Students at a Perth secondary school were lucky enough to receive a visit from tennis superstar Judy Murray on Tuesday as part of a new Scottish Government project.
The sports coach, who is the mother of tennis sensations Andy and Jamie Murray, visited Perth Grammar School on Tuesday morning to launch a new online resource which allows schools to provide tennis training without any special equipment.
Online curriculum from Murray herself
The new service comes in the form of an online training resource for children aged five to 18.
Judy Murray presents the online lessons herself, explaining different games, techniques and drills which improve tennis performance.
Pupils in Perth were lucky enough to test some of the training routines for themselves on Tuesday, with Judy explaining things in person.
She said: “I’ve actually travelled across most of Scotland with my various tennis programs over the last eight years.
“I’ve been trying to get more kids, teens and adults engaged in either playing tennis or delivering tennis in order to increase participation numbers.
“I came to Perth Grammar and delivered a two hour workshop for teachers, sports leaders, young ambassadors, to show them how they could deliver tennis within whatever space they had, whether it was the playground, the school running track, the school gym.
“All of my content which is housed in this tennis resource covers the whole curriculum from age five through to 18.”
Aim to find ‘the next Andy or Jamie Murray’
The project also plans to nurture a love of tennis in the next generation, with aims to find ‘the next Andy or Jamie Murray.’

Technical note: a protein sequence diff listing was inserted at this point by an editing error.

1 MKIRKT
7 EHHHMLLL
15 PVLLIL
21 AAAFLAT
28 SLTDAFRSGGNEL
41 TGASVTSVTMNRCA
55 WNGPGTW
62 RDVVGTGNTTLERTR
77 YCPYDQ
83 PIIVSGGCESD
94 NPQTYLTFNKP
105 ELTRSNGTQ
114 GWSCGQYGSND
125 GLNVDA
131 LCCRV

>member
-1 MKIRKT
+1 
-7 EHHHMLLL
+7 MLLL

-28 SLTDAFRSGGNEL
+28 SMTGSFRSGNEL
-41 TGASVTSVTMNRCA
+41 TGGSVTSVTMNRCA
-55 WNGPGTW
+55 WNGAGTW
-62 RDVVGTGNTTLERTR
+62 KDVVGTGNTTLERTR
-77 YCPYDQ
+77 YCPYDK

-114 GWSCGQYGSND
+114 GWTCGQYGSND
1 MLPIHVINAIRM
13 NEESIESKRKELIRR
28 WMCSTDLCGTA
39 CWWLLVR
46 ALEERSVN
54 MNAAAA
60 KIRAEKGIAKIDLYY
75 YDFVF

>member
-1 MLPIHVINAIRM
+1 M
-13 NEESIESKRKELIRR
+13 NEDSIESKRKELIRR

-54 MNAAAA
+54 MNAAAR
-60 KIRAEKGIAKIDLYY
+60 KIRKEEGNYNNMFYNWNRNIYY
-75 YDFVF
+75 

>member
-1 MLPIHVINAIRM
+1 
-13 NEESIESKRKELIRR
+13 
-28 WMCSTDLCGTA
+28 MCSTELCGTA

Judy said: “There’s some really good kids here today, most of them have never played tennis before.
“We’ve been playing for about an hour now and we started off just with some skill-building stuff, got them to a simple rally stage and they feel like they’re playing tennis now.
“This has all happened in the space of an hour in a school playground so we know that it works, there are lots of kids here who are very well coordinated and maybe good at other sports.
“I think people who haven’t had a go before should give it a try, it’s one of those sports that you can play for life, you can start at five on a mini-court now and play well into your eighties.
“You can actually get started anyway.”
Pandemic a ‘real challenge’ for tennis
The famous mum also spoke about her two sons and their experience during the pandemic.
She said: “Like everything else the tennis tours have had to adapt to meet the pandemic and of course because it’s a global tennis tour every country has a completely different situation and different rules and so forth, so I think it’s been very tricky for the players.
“I think they’re very grateful that they can still compete, but it’s been a real challenge for them.
“There’s a lot of stress involved, there’s a lot of additional costs involved, there’s no fans, there’s no atmosphere, it’s a very different world that they’ve had to operate in for the last 15 months.
“Hopefully we’re coming out of it now, they’re starting to see small crowds again, I think that in itself is helping to give a bit of an atmosphere.”
Visit a ‘great opportunity’ for Perth pupils
Headteacher Fiona Robertson was also very happy to have her pupils taking part in the event, saying: “We’re absolutely delighted to have Judy join us at Perth Grammar School.
“It’s a great opportunity for our young people and it really does emphasize everything that she believes in and it’s all stuff that we can deliver here.
“I’m very happy to say that we’ve started a Monday after-school club for tennis and that’s taken off really well so we’re very excited to see that grow next term.
“I think its so clear that the kids have enjoyed themselves, I think it’s been superb.”